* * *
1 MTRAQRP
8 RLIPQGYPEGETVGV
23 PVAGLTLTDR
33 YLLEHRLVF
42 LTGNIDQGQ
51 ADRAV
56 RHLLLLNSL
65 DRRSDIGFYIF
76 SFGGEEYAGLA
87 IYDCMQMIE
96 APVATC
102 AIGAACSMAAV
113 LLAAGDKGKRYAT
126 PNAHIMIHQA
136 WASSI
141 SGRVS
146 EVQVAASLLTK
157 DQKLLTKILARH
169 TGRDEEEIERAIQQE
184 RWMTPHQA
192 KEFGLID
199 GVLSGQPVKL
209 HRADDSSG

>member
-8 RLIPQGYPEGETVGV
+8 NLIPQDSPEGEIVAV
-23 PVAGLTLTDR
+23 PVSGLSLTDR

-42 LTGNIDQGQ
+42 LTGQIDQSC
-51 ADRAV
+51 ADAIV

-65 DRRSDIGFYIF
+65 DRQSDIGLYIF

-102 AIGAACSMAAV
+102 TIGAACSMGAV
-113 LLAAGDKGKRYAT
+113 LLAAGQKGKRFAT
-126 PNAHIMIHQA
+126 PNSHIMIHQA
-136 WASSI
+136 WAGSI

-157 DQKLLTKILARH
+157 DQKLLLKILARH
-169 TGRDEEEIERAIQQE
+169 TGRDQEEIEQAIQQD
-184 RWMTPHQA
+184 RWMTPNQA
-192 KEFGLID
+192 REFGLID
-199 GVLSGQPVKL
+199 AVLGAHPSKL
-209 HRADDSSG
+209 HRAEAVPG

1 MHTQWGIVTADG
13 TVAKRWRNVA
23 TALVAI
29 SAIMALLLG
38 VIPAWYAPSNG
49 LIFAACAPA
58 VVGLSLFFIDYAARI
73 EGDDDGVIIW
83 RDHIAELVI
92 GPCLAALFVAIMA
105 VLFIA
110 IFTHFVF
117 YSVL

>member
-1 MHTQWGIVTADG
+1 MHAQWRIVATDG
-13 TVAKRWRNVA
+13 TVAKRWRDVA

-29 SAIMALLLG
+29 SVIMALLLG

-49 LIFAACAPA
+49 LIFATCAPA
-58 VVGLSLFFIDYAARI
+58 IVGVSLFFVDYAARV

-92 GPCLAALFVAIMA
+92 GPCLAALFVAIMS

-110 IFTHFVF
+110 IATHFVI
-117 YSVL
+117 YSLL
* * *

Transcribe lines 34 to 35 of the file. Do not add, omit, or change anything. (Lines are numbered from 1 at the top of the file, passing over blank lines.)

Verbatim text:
+65 DRQSDIGLYIF

-102 AIGAACSMAAV